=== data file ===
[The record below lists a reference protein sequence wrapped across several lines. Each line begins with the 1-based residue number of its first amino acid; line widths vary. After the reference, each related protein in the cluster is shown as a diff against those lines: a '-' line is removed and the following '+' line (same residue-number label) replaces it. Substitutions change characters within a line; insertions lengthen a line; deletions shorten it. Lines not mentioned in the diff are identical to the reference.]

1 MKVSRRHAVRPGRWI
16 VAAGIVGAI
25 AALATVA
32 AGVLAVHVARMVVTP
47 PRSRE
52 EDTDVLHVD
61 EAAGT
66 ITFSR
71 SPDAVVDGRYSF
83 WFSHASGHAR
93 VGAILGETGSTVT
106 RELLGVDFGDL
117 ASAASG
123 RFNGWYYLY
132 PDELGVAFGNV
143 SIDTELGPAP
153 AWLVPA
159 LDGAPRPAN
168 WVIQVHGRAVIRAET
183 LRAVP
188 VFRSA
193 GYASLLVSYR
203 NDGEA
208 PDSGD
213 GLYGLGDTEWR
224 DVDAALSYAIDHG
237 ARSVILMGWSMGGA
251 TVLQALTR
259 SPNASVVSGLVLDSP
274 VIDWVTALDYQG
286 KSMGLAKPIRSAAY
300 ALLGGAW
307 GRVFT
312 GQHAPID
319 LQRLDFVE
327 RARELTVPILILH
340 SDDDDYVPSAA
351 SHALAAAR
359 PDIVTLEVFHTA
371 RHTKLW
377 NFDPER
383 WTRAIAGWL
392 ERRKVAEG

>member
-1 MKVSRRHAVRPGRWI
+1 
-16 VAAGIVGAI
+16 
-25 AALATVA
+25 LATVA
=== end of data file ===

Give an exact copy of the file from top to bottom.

[The record below lists a reference protein sequence wrapped across several lines. Each line begins with the 1-based residue number of its first amino acid; line widths vary. After the reference, each related protein in the cluster is shown as a diff against those lines: a '-' line is removed and the following '+' line (same residue-number label) replaces it. Substitutions change characters within a line; insertions lengthen a line; deletions shorten it. Lines not mentioned in the diff are identical to the reference.]

1 MKVSRRHAVRPGRWI
16 VAAGIVGAI
25 AALATVA
32 AGVLAVHVARMVVTP
47 PRSRE
52 EDTDVLHVD
61 EAAGT
66 ITFSR
71 SPDAVVDGRYSF
83 WFSHASGHAR
93 VGAILGETGSTVT
106 RELLGVDFGDL
117 ASAASG
123 RFNGWYYLY
132 PDELGVAFGNV
143 SIDTELGPAP
153 AWLVPA
159 LDGAPRPAN
168 WVIQVHGRAVIRAET
183 LRAVP
188 VFRSA
193 GYASLLVSYR
203 NDGEA
208 PDSGD
213 GLYGLGDTEWR
224 DVDAALSYAIDHG
237 ARSVILMGWSMGGA
251 TVLQALTR
259 SPNASVVSGLVLDSP
274 VIDWVTALDYQG
286 KSMGLAKPIRSAAY
300 ALLGGAW
307 GRVFT
312 GQHAPID
319 LQRLDFVE
327 RARELTVPILILH
340 SDDDDYVPSAA
351 SHALAAAR
359 PDIVTLEVFHTA
371 RHTKLW
377 NFDPER
383 WTRAIAGWL
392 ERRKVAEG

>member
-1 MKVSRRHAVRPGRWI
+1 
-16 VAAGIVGAI
+16 
-25 AALATVA
+25 LATVA